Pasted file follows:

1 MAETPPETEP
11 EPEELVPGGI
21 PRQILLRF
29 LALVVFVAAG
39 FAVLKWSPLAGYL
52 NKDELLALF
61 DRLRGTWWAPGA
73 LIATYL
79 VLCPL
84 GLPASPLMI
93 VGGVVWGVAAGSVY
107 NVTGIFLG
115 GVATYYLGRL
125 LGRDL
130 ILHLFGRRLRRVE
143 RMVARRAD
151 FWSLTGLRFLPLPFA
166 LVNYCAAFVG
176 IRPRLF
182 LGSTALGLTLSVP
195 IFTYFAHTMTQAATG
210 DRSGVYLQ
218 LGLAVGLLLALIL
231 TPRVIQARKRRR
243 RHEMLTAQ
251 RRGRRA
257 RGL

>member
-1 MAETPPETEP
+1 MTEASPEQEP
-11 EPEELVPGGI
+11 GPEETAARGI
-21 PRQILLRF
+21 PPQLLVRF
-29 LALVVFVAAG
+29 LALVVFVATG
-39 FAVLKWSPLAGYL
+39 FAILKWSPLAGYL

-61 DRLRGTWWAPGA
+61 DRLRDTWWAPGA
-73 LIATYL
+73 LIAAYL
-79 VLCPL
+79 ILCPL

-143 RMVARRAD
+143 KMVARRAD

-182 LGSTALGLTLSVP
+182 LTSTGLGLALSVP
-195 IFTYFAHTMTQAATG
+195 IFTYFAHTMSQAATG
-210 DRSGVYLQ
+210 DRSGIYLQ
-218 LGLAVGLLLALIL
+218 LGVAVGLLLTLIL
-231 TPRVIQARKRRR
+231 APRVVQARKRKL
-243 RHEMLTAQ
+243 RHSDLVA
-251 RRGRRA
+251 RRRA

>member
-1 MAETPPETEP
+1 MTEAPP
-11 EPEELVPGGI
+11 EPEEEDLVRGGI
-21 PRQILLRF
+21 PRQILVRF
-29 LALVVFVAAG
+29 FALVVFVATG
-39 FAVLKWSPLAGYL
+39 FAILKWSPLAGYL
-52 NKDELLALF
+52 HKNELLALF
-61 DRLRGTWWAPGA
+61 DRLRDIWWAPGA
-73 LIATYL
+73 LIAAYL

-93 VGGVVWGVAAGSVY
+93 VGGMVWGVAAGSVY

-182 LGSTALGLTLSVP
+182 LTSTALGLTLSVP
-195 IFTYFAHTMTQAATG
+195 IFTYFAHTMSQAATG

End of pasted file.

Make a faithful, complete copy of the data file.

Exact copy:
1 MAETPPETEP
11 EPEELVPGGI
21 PRQILLRF
29 LALVVFVAAG
39 FAVLKWSPLAGYL
52 NKDELLALF
61 DRLRGTWWAPGA
73 LIATYL
79 VLCPL
84 GLPASPLMI
93 VGGVVWGVAAGSVY
107 NVTGIFLG
115 GVATYYLGRL
125 LGRDL
130 ILHLFGRRLRRVE
143 RMVARRAD
151 FWSLTGLRFLPLPFA
166 LVNYCAAFVG
176 IRPRLF
182 LGSTALGLTLSVP
195 IFTYFAHTMTQAATG
210 DRSGVYLQ
218 LGLAVGLLLALIL
231 TPRVIQARKRRR
243 RHEMLTAQ
251 RRGRRA
257 RGL

>member
-1 MAETPPETEP
+1 MTEASPEQEP
-11 EPEELVPGGI
+11 GPEETAARGI
-21 PRQILLRF
+21 PPQLLVRF
-29 LALVVFVAAG
+29 LALVVFVATG
-39 FAVLKWSPLAGYL
+39 FAILKWSPLAGYL

-61 DRLRGTWWAPGA
+61 DRLRDTWWAPGA
-73 LIATYL
+73 LIAAYL
-79 VLCPL
+79 ILCPL

-143 RMVARRAD
+143 KMVARRAD

-182 LGSTALGLTLSVP
+182 LTSTGLGLALSVP
-195 IFTYFAHTMTQAATG
+195 IFTYFAHTMSQAATG
-210 DRSGVYLQ
+210 DRSGIYLQ
-218 LGLAVGLLLALIL
+218 LGVAVGLLLTLIL
-231 TPRVIQARKRRR
+231 APRVVQARKRKL
-243 RHEMLTAQ
+243 RHSDLVA
-251 RRGRRA
+251 RRRA

>member
-1 MAETPPETEP
+1 MTEAPP
-11 EPEELVPGGI
+11 EPEEEDLVRGGI
-21 PRQILLRF
+21 PRQILVRF
-29 LALVVFVAAG
+29 FALVVFVATG
-39 FAVLKWSPLAGYL
+39 FAILKWSPLAGYL
-52 NKDELLALF
+52 HKNELLALF
-61 DRLRGTWWAPGA
+61 DRLRDIWWAPGA
-73 LIATYL
+73 LIAAYL

-93 VGGVVWGVAAGSVY
+93 VGGMVWGVAAGSVY

-182 LGSTALGLTLSVP
+182 LTSTALGLTLSVP
-195 IFTYFAHTMTQAATG
+195 IFTYFAHTMSQAATG